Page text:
I am somewhat confused about the amplitude of forced vibrations at non-resonance driving frequencies.

If I was to assume that there was no / negligible damping present, then at resonance, the amplitude of the harmonic oscillator would continue to grow with each oscillation?

If this is the case, then is this also true for driving forces that are not at resonance, or would the oscillator reach a constant amplitude?



2 Answers 2


Yes, for the harmonic oscillator, the amplitude diverges with time at resonance, as already discussed in Undamped Resonance of a Classical Harmonic Oscillator.

In general, what happens away from resonance depends both on the system (e.g., harmonic oscillator or anharmonic?), on the forcing (very high or low frequency, non-periodic?), and possibly on the starting point of the system. For example, the movement can be chaotic for the cubic (anharmonic) potential

$$ U(x) = \alpha x + \beta x^3, $$

which is the well-known Duffing oscillator.

Generally, the amplitude away from resonance will not diverge for small but nonzero damping, but will also not be necessarily constant; it'll grow during some oscillations, and decrease with others. When the forcing injects energy (i.e, in the instants its work is positive - when the force is in the same direction as the oscillation speed), then the amplitude increases, while decreasing otherwise (negative work done by forcing, which happens when it acts against the momentary movement).

The sinusoidally forced harmonic oscillator will, after a transient behavior, oscillate at the forcing frequency at constant amplitude. If the forcing is periodic, but not sinusoidal, or the oscillator not harmonic, then the steady-state amplitude is constant, but the movement is described by an infinite sum of sines (at multiples of the forcing frequency, i.e., a Fourier series). For example, Keith Fratus notes gives, for an arbitrarily forced harmonic oscillator, the following solution:

$$ x(t) = \sum_{n=1}^\infty \frac{\sqrt{a_n^2+b_n^2}}{\sqrt{(\omega^2-n^2\lambda^2)^2+4\beta^2n^2\lambda^2}}\cos{(n\lambda t - \delta_n-\phi_n)}, $$

where $\lambda$ is the angular frequency of the forcing, $\omega$ the oscillator frequency, and $\beta$ the damping constant.

Related discussions are A conceptual doubt regarding Forced Oscillations and Resonance and Physical reason behind having greater amplitude when driving frequency$ < $ natural frequency than that when driving frequency $>$ natural frequency.

  • $\begingroup$ For "small but nonzero" damping, the undamped motion always dies to zero eventually, and the only motion is at the forcing frequency, not the system's resonant frequency. For zero damping, the motion is the sum of two components at the two frequencies. This is fundamentally different. If the forcing frequency changes with time, that complicates the solution a bit, but the general principle is still true - if the damping is non-zero, the resonant frequency component is too always small to matter, of you look at the motion over a long enough time scale. $\endgroup$
    – alephzero
    Sep 13, 2017 at 3:06
  • $\begingroup$ @alephzero, I included remarks on the periodically forced harmonic oscillator, though the answer is much more general than that. In particular, you're mistaken about the the nonperiodic forcing, because then the oscillator typically won't have a steady state, i.e., will be in a perpetual "transient" behavior that doesn't have a constant amplitude. $\endgroup$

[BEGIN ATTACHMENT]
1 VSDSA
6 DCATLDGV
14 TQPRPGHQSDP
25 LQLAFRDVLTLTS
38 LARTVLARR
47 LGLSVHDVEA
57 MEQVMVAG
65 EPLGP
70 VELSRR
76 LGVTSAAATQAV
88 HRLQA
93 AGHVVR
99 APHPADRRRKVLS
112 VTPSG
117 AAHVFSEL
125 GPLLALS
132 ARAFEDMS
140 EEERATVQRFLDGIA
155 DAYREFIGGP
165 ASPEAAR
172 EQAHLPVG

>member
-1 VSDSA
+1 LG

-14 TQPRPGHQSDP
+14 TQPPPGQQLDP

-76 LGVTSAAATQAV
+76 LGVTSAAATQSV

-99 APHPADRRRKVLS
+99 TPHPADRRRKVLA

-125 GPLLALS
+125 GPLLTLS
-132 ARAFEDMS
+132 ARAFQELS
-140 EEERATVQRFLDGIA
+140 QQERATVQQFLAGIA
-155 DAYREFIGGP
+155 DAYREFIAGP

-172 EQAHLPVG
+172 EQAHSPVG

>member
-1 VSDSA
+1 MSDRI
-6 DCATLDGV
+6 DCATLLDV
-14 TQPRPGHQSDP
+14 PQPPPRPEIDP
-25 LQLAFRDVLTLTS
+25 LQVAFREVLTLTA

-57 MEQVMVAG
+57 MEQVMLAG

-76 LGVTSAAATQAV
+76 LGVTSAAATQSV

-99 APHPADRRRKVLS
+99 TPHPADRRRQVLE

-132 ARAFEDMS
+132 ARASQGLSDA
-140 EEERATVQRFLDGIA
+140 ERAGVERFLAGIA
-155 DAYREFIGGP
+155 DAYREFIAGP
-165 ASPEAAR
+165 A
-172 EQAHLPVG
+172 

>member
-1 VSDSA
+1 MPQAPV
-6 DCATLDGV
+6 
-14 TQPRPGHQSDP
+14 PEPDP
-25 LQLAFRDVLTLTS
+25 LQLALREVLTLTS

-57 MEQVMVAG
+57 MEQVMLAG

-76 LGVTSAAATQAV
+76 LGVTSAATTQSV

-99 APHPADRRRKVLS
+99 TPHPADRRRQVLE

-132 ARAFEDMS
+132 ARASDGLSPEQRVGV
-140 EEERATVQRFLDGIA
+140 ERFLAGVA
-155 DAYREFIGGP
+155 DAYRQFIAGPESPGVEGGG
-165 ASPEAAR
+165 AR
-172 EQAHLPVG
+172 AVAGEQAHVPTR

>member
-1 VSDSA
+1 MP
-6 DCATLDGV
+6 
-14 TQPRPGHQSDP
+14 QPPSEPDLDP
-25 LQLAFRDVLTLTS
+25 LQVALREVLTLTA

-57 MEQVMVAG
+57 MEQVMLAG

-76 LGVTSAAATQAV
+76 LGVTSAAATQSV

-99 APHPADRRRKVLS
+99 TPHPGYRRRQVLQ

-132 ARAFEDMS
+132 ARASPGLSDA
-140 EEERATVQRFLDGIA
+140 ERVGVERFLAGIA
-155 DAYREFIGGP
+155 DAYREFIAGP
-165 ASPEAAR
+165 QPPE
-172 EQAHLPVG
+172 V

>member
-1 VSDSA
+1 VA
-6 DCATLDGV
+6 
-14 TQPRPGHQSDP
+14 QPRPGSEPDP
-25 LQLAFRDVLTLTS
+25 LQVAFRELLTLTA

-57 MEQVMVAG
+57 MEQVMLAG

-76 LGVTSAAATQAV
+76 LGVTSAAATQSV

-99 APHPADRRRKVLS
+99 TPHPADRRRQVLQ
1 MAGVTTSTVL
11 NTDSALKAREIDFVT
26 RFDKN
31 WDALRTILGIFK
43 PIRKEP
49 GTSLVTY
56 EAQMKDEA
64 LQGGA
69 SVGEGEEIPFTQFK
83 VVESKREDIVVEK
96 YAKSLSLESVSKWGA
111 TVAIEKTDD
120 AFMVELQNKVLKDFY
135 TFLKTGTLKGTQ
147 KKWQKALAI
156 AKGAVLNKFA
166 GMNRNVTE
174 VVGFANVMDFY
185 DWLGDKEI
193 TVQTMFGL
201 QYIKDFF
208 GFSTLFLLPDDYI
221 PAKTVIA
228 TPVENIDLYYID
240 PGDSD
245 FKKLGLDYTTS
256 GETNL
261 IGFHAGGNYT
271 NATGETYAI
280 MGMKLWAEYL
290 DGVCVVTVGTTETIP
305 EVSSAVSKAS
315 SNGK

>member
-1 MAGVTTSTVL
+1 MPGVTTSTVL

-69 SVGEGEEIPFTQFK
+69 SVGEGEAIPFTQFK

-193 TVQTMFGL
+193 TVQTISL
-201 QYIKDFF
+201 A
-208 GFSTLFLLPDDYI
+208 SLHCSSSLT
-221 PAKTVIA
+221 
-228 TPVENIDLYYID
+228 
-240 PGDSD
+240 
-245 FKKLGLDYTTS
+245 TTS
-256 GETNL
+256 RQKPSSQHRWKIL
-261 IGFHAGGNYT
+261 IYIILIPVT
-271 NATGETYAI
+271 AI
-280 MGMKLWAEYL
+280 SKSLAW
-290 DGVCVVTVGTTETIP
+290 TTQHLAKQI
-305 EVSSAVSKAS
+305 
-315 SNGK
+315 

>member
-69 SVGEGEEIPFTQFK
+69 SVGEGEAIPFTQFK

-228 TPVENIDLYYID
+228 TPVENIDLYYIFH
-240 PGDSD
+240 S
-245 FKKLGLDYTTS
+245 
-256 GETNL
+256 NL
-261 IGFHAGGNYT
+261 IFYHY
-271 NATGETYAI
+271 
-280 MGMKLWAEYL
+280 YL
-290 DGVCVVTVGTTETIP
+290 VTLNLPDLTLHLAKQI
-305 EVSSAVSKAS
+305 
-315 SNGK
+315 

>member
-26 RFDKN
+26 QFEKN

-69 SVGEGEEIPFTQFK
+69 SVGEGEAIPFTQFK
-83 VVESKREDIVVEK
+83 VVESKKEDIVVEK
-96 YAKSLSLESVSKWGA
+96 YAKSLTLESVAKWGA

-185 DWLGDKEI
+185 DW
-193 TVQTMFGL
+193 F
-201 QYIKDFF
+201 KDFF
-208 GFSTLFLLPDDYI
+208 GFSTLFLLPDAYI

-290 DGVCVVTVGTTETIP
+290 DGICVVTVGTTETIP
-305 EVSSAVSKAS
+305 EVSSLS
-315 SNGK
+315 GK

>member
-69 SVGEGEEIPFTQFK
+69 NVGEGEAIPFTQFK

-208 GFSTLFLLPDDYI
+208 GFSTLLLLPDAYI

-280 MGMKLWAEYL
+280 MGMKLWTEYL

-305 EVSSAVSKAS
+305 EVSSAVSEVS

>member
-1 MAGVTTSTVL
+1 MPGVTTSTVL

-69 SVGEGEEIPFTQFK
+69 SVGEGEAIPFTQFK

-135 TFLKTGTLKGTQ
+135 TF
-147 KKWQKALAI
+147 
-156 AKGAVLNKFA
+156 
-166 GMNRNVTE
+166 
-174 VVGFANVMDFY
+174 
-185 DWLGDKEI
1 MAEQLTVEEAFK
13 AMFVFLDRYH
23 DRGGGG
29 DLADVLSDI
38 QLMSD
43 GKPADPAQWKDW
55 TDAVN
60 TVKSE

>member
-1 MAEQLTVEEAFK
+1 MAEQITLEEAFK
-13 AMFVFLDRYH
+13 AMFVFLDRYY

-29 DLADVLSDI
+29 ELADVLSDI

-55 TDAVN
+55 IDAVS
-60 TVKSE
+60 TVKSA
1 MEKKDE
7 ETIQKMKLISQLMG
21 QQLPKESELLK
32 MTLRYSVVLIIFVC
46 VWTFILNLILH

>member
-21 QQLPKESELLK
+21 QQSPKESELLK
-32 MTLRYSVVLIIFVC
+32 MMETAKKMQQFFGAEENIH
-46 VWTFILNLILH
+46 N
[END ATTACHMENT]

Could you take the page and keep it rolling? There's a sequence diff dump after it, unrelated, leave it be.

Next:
– stafusa
    Sep 13, 2017 at 6:22

You are correct that for resonant frequencies, the amplitude will grow with every oscillation (until something breaks, runs out of space, or cannot apply force to it).

For forces not at resonance, the amplitude will not really "reach a constant", nor will it grow infinitely.

The amplitude will grow and shrink, creating a second periodic oscillation with a longer period (see beat in acoustics).

To visualize what is happening, consider the case where the frequency of the driving force is near the resonant frequency, and the driving force is also a sinusoidal wave. When in phase, the two forces act together to form positive interference, graphically it's the equivalent of adding the two waves together and getting a bigger wave (see superposition for more information on the subject).

If this is allowed to keep happening, the wave will keep growing forever. Thankfully, if the frequencies aren't exactly the same, it won't happen.

Instead, because the frequencies are different, the driving force will become out of phase with the oscillator over time (the closer the frequency to resonant, the slower this process). After some time, it will form destructive interference and the amplitude will greatly decrease.

The cycle then repeats, with the phase going back towards resonance. This will form the "beat" pattern (as demonstrated graphically in the link earlier).

  • $\begingroup$ You have the right idea, but you can't really have "destructive interference" between two different things, like a force and a displacement. A better way to describe it is to say that the relative phase between the force and displacement is continuously changing. If the force is doing positive work (= force $\times$ distance) on the system at one phase angle, it will be doing negative work later, when the phase has shifted by 180 degrees, and over a complete "360 degree cycle" of phase angles the positive and negative work will cancel out to zero. $\endgroup$
    – alephzero
    Sep 13, 2017 at 3:01

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